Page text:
Kubernetes is a distributed cluster technology that manages a container-based system in a declarative manner using an API. Kubernetes is an open-source project governed by the Cloud Native Computing Foundation (CNCF) and counts all the largest cloud providers and software vendors as its contributors, along with a long list of community supporters.
There are currently many learning resources to get started with the fundamentals of Kubernetes, but there is less information on how to manage Kubernetes infrastructure on an ongoing basis. This Refcard aims to deliver quickly accessible information for operators using any Kubernetes product.
For an organization to deliver and manage Kubernetes clusters to every line of business and developer group, operations need to architect and manage both the core Kubernetes container orchestration, and the necessary auxiliary solutions (platform applications) — for example, monitoring, logging, and CI/CD pipeline. The CNCF maps out many of these solutions and groups them by category in the “CNCF Landscape.”
The widespread adoption of cloud-native Kubernetes is reflected in these Gartner predictions:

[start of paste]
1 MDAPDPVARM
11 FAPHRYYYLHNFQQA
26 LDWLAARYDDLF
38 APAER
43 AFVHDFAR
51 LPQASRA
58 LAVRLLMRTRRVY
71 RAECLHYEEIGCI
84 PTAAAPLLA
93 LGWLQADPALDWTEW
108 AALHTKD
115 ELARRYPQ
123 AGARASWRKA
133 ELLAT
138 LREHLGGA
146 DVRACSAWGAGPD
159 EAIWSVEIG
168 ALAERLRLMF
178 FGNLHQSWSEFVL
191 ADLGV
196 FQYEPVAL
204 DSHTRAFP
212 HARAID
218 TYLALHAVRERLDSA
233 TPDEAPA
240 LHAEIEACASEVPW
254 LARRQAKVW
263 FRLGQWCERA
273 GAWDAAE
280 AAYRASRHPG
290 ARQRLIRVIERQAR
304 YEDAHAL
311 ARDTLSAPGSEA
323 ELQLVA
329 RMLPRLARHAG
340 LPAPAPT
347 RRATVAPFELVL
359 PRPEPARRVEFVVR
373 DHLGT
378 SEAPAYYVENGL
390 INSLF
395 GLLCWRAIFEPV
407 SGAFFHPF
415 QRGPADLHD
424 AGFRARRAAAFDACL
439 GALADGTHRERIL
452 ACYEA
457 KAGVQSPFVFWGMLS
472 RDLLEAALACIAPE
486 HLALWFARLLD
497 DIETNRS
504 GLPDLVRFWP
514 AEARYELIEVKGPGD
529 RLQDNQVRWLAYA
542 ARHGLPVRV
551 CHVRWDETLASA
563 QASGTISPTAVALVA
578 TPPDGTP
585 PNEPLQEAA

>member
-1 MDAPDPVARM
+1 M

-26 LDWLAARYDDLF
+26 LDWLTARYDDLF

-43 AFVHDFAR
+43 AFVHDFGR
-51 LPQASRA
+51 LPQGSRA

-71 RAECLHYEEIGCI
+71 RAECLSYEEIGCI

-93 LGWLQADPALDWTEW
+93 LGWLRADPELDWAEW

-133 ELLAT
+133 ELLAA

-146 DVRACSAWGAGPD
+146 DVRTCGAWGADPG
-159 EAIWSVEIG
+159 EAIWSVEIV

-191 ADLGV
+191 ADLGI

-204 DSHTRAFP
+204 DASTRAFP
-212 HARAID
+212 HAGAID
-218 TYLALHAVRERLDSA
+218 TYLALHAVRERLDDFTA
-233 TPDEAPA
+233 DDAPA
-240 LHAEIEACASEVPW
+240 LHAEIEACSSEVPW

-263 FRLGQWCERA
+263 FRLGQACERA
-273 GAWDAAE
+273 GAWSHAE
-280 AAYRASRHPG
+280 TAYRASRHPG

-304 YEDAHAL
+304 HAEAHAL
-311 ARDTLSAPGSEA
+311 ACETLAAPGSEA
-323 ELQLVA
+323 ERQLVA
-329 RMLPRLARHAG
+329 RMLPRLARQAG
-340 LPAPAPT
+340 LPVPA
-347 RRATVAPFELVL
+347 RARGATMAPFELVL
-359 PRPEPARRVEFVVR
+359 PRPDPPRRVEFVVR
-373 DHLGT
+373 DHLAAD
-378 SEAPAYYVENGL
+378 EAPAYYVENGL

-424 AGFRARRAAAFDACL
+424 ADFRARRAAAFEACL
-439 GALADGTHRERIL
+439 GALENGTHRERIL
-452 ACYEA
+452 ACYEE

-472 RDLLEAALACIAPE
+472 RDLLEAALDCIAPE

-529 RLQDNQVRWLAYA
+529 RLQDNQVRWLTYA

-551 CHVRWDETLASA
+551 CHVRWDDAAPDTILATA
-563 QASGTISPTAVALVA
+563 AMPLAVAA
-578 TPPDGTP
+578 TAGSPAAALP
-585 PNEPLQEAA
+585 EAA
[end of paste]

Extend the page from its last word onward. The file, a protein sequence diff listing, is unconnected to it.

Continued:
“By 2025, Gartner estimates that over 95% of new digital workloads will be deployed on cloud-native platforms, up from 30% in 2021.”
“More than 85% of organizations will embrace a cloud-first principle by 2025 and will not be able to fully execute on their digital strategies without the use of cloud-native architectures and technologies.”
Kubernetes differs from the orchestration offered by configuration management solutions in that it provides a declarative API that collects, stores, and reconciles desired state against observed state in an eventually consistent manner.
A few traits of Kubernetes include:
- Abstraction – Kubernetes abstracts the application orchestration from the infrastructure resource and as-a-service automation. This allows organizations to focus on the APIs of Kubernetes to manage an application at scale in a highly available manner instead of the underlying infrastructure resources.
- Declarative – Kubernetes’ control plane decides how the hosted application is deployed and scaled on the underlying fabric. A user simply defines the logical configuration of the Kubernetes object, and the control plane takes care of the implementation.
- Immutable – Different versions of services running on Kubernetes are completely new and not swapped out. Objects in Kubernetes, say different versions of a pod, are changed by creating new objects.